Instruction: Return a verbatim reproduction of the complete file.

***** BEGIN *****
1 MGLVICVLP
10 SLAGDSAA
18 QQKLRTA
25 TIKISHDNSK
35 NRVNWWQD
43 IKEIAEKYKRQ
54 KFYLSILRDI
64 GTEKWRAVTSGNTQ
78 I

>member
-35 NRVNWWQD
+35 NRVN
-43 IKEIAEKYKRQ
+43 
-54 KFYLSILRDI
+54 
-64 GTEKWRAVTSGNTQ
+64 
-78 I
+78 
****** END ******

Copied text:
1 MGLVICVLP
10 SLAGDSAA
18 QQKLRTA
25 TIKISHDNSK
35 NRVNWWQD
43 IKEIAEKYKRQ
54 KFYLSILRDI
64 GTEKWRAVTSGNTQ
78 I

>member
-35 NRVNWWQD
+35 NRVN
-43 IKEIAEKYKRQ
+43 
-54 KFYLSILRDI
+54 
-64 GTEKWRAVTSGNTQ
+64 
-78 I
+78 